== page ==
7. Tamim Bayoumi & Barry Eichengreen, 1992. "Shocking Aspects of European Monetary Unification," NBER Working Papers 3949, National Bureau of Economic Research, Inc.
  8. repec:fth:inseep:9516 is not listed on IDEAS
  9. Canzoneri, Matthew B & Vallés Liberal, Javier & Viñals, José, 1996. "Do Exchange Rates Move to Address International Macroeconomic Imbalances?," CEPR Discussion Papers 1498, C.E.P.R. Discussion Papers.
  10. Michael Funke, 2000. "Macroeconomic Shocks in Euroland vs. the UK: Supply, Demand, or Nominal?," EUI-RSCAS Working Papers 37, European University Institute (EUI), Robert Schuman Centre of Advanced Studies (RSCAS).
  11. Maurice Obstfeld, 1985. "Floating Exchange Rates: Experience and Prospects," Brookings Papers on Economic Activity, Economic Studies Program, The Brookings Institution, vol. 16(2), pages 369-464.
  12. Erkel-Rousse, Hélène & Melitz, Jacques, 1995. "New Empirical Evidence on the Costs of European Monetary Union," CEPR Discussion Papers 1169, C.E.P.R. Discussion Papers.
  13. Fabio Canova & Gianni De Nicolo, 2000. "Monetary disturbances matter for business fluctuations in the G-7," International Finance Discussion Papers 660, Board of Governors of the Federal Reserve System (U.S.).
  14. Nick Chamie & Alain DeSerres & Rene Lalonde, 1994. "Optimum Currency Areas and Shock Asymmetry A Comparison of Europe and the United States," International Finance 9406001, EconWPA, revised 23 Jun 1994.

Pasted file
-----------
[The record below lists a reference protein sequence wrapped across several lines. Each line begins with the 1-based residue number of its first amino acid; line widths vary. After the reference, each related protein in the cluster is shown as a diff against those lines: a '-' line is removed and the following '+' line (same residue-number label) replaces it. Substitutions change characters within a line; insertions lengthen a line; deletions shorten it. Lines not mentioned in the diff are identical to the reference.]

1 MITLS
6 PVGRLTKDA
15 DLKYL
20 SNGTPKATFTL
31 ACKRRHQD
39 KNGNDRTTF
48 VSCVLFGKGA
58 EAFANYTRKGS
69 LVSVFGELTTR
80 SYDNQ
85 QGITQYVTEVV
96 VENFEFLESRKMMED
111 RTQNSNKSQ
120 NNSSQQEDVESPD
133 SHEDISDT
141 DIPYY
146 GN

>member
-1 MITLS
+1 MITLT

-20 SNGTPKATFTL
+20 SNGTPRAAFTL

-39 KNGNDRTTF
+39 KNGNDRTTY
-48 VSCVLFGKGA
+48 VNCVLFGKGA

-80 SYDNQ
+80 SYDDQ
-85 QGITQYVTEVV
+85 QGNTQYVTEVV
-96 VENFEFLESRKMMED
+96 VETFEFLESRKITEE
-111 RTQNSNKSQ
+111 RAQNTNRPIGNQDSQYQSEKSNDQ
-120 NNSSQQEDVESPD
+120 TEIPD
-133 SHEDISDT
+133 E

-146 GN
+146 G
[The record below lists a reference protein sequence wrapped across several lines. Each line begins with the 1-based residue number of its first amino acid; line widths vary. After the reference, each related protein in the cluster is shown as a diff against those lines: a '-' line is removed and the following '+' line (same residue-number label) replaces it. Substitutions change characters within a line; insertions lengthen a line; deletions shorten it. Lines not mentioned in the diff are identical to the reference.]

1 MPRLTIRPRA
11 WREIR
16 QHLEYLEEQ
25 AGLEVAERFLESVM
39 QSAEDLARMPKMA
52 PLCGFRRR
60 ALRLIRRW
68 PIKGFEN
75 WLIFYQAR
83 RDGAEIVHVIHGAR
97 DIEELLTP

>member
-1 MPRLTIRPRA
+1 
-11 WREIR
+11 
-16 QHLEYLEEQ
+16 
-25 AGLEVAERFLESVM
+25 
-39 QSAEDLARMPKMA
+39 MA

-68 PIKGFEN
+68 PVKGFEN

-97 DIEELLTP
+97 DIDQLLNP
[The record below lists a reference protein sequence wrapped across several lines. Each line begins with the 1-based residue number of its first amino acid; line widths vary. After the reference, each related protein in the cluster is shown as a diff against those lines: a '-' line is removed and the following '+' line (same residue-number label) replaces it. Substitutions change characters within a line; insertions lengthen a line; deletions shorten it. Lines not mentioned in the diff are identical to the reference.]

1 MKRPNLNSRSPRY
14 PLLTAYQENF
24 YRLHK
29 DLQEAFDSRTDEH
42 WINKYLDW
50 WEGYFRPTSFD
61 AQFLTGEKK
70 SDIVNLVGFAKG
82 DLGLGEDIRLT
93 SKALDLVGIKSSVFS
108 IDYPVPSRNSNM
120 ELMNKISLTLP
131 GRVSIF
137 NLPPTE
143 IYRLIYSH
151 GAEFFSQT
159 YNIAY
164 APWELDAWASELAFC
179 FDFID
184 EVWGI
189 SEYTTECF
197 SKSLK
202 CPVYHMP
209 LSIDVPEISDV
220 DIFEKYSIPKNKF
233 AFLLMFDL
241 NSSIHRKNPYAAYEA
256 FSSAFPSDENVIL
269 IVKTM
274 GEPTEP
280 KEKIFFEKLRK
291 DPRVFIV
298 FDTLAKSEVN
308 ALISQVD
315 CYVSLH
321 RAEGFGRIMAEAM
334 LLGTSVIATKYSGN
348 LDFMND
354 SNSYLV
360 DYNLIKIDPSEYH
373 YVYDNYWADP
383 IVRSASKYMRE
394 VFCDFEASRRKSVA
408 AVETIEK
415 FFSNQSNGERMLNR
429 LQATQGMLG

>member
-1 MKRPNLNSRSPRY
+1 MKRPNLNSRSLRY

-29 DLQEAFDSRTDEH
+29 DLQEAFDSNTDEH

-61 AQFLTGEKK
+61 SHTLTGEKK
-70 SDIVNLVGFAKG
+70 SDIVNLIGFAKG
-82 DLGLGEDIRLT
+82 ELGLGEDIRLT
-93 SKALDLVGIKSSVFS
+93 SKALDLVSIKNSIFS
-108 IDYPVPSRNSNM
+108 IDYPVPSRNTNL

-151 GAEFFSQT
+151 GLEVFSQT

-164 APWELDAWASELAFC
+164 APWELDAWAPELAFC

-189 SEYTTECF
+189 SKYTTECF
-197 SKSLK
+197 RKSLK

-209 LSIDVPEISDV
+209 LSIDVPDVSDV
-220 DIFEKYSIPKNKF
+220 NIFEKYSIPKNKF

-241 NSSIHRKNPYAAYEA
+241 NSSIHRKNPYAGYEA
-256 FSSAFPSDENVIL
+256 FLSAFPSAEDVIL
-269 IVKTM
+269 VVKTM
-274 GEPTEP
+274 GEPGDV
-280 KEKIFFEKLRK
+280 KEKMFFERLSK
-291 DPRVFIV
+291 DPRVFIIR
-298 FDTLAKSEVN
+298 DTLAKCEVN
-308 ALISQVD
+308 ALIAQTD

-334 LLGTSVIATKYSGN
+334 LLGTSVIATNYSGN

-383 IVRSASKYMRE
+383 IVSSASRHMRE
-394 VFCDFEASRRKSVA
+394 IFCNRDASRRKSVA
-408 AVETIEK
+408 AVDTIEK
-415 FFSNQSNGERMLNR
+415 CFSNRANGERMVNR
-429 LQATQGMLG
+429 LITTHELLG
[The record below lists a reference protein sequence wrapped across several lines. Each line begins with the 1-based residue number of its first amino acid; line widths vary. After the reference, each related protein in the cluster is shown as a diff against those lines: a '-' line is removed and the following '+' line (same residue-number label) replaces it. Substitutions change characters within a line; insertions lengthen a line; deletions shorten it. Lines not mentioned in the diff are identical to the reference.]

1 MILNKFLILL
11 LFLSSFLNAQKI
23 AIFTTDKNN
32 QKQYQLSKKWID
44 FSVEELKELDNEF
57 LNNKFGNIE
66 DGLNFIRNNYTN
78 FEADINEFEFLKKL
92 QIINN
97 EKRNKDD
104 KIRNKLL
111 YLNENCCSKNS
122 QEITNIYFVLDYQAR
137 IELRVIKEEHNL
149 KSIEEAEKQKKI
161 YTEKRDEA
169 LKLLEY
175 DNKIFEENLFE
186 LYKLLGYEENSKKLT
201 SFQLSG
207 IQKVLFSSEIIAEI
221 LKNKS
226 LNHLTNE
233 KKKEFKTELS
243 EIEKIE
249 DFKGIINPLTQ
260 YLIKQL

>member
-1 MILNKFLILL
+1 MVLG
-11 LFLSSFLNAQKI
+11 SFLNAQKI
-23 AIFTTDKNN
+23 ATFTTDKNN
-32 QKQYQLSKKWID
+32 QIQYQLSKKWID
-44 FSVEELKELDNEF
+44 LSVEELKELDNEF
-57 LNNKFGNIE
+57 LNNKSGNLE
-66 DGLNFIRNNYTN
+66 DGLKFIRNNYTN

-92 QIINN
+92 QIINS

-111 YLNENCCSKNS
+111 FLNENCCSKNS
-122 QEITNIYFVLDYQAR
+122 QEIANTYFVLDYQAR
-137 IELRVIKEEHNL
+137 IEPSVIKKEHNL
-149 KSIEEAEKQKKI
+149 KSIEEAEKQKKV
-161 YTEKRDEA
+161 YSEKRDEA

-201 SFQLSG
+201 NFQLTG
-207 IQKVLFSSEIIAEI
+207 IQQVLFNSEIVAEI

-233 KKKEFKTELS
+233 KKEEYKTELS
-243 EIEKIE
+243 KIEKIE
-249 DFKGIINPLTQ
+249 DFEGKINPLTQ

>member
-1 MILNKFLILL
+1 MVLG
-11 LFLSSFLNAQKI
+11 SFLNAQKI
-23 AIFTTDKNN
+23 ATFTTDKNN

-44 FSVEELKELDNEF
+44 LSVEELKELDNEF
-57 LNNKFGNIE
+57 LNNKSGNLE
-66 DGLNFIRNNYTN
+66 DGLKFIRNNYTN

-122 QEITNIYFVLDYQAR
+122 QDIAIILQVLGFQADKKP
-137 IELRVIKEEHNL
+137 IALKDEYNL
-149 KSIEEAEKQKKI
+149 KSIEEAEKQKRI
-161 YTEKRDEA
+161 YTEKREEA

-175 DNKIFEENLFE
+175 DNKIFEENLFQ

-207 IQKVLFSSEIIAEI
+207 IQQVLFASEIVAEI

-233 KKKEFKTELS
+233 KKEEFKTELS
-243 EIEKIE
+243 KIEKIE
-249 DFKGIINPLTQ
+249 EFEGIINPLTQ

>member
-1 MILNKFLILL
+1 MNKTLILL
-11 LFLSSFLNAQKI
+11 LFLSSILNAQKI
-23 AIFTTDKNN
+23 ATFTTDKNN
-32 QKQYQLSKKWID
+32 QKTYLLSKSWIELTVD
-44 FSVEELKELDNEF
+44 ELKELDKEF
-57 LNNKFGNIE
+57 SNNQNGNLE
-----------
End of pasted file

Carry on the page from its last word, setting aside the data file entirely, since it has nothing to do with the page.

15. Dornbusch, Rudiger, 1976. "Expectations and Exchange Rate Dynamics," Journal of Political Economy, University of Chicago Press, vol. 84(6), pages 1161-76, December.
  16. Forni, Mario & Lippi, Marco & Reichlin, Lucrezia, 2003. "Opening the Black Box: Structural Factor Models versus Structural VARs," CEPR Discussion Papers 4133, C.E.P.R. Discussion Papers.
Full references (including those not matched with items on IDEAS)

This item is not listed on Wikipedia, on a reading list or among the top items on IDEAS.

When requesting a correction, please mention this item's handle: RePEc:rug:rugwps:05/286. See general information about how to correct material in RePEc.

For technical questions regarding this item, or to correct its authors, title, abstract, bibliographic or download information, contact: (Nathalie Verhaeghe)

If you have authored this item and are not yet registered with RePEc, we encourage you to do it here. This allows to link your profile to this item. It also allows you to accept potential citations to this item that we are uncertain about.

If references are entirely missing, you can add them using this form.

If the full references list an item that is present in RePEc, but the system did not link to it, you can help with this form.

If you know of missing items citing this one, you can help us creating those links by adding the relevant references in the same way as above, for each refering item. If you are a registered author of this item, you may also want to check the "citations" tab in your profile, as there may be some citations waiting for confirmation.

Please note that corrections may take a couple of weeks to filter through the various RePEc services.

This information is provided to you by IDEAS at the Research Division of the Federal Reserve Bank of St. Louis using RePEc data.